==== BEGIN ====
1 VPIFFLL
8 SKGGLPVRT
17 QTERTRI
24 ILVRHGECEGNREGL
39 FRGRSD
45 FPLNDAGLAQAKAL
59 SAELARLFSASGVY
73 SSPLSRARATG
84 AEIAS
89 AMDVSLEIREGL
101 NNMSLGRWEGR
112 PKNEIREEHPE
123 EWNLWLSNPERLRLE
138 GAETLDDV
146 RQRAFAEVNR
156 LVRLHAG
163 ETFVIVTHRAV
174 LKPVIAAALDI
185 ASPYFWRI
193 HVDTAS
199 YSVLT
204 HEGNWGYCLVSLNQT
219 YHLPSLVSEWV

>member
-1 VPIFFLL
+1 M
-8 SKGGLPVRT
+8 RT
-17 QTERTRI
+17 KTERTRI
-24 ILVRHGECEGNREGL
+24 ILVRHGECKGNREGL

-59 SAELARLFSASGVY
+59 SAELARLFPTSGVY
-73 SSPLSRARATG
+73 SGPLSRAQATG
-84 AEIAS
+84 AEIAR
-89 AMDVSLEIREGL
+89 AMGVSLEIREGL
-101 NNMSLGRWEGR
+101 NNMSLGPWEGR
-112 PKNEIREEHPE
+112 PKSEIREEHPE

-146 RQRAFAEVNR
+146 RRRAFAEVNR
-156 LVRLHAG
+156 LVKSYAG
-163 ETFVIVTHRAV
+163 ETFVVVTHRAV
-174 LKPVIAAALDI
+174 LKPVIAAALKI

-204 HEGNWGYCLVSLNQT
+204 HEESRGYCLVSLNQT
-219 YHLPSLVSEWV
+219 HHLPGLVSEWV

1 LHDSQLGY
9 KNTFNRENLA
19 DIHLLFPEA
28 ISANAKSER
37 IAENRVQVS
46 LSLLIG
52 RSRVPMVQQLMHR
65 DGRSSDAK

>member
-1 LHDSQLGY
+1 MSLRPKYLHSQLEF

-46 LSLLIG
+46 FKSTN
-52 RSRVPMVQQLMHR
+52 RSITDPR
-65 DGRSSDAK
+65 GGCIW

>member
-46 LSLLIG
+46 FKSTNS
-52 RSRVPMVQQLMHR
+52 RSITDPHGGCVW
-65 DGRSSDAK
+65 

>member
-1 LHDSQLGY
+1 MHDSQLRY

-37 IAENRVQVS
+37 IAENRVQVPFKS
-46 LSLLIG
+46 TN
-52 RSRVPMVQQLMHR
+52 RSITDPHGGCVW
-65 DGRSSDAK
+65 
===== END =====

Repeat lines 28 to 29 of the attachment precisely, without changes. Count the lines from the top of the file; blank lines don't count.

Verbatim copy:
+8 RT
-17 QTERTRI